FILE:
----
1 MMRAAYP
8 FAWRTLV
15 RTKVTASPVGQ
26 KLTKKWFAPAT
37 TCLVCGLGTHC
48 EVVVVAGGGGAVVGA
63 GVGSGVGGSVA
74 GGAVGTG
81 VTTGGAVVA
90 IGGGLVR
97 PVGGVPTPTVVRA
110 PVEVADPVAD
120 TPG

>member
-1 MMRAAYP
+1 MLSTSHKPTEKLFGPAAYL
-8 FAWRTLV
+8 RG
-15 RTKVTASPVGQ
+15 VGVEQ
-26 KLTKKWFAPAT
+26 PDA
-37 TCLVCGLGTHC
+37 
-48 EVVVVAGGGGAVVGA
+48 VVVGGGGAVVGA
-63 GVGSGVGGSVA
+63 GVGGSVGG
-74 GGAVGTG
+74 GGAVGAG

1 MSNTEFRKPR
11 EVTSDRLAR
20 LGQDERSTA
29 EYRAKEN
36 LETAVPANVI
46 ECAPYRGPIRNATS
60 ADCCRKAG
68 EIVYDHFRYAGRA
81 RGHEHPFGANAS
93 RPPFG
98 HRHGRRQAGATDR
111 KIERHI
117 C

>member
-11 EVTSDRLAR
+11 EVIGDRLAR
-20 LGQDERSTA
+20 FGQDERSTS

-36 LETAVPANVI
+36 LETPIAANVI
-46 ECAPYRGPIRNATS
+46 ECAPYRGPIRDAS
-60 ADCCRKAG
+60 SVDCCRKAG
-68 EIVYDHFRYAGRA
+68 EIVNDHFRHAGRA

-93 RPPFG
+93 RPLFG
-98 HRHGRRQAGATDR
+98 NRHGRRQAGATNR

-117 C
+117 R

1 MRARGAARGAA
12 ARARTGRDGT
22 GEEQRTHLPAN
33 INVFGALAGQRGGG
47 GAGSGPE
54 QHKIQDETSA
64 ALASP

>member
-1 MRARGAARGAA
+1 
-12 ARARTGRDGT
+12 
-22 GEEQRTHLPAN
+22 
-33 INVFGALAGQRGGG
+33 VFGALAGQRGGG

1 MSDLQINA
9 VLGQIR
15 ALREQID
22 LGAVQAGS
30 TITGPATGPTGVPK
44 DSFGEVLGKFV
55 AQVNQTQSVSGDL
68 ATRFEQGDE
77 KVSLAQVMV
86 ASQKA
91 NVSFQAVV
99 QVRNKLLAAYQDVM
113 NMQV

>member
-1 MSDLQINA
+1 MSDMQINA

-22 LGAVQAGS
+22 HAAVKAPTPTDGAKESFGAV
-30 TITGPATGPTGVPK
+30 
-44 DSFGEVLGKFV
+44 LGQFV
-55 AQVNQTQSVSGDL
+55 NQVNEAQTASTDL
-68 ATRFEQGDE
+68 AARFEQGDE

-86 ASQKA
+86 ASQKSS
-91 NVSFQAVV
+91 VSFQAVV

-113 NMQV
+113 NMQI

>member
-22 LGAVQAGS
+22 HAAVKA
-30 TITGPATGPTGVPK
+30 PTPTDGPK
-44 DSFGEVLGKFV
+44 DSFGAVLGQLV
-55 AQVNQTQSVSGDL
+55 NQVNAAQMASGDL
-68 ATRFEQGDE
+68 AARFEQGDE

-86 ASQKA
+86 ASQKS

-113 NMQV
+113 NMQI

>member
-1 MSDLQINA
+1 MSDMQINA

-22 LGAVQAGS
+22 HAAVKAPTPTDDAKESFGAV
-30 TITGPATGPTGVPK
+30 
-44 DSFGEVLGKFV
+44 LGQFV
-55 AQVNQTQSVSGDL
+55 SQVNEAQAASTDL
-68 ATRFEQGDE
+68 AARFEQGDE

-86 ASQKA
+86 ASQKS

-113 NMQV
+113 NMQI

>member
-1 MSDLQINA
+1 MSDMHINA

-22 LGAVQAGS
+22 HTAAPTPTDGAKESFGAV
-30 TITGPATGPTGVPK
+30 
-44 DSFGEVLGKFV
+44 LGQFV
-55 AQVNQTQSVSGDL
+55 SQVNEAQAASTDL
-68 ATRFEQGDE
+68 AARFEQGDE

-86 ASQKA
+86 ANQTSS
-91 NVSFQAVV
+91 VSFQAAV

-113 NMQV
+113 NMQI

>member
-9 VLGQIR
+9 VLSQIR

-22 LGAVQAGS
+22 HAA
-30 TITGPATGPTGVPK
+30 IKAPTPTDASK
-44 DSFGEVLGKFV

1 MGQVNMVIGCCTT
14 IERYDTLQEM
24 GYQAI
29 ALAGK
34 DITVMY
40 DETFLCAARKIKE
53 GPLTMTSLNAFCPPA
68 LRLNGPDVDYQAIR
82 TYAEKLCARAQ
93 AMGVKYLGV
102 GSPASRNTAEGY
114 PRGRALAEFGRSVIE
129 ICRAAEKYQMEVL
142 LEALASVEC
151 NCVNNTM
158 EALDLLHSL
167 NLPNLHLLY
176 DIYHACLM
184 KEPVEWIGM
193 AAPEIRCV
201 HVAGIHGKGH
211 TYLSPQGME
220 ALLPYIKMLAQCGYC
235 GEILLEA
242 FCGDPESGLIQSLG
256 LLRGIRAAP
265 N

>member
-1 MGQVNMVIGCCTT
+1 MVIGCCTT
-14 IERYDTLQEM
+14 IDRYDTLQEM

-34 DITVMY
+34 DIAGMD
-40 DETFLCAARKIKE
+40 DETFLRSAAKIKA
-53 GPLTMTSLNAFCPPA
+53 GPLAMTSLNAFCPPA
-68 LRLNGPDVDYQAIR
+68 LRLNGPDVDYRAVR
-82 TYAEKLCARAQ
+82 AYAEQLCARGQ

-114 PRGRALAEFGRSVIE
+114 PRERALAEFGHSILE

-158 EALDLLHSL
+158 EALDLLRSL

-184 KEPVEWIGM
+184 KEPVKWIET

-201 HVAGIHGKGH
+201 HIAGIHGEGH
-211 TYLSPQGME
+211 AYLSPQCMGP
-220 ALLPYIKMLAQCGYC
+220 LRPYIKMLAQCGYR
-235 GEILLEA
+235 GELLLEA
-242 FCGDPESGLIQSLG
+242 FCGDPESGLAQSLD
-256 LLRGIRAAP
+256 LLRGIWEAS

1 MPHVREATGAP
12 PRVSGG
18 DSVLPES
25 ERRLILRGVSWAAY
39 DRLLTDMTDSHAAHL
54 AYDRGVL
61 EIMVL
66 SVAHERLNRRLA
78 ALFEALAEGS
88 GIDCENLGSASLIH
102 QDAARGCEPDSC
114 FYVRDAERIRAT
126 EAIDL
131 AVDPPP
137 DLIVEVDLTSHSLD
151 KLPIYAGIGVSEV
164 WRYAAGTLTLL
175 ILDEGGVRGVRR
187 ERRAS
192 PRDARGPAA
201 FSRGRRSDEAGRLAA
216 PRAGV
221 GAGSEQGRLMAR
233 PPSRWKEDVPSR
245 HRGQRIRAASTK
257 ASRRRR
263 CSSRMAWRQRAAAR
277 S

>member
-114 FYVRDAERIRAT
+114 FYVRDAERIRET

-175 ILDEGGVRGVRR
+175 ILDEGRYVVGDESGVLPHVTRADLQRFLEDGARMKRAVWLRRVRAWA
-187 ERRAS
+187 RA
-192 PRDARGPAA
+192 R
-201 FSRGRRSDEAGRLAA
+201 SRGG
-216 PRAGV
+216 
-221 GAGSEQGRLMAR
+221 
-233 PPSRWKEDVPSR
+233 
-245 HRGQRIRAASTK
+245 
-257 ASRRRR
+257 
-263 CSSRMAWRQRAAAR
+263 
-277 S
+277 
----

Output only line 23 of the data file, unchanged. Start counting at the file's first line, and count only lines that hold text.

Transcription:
-37 TCLVCGLGTHC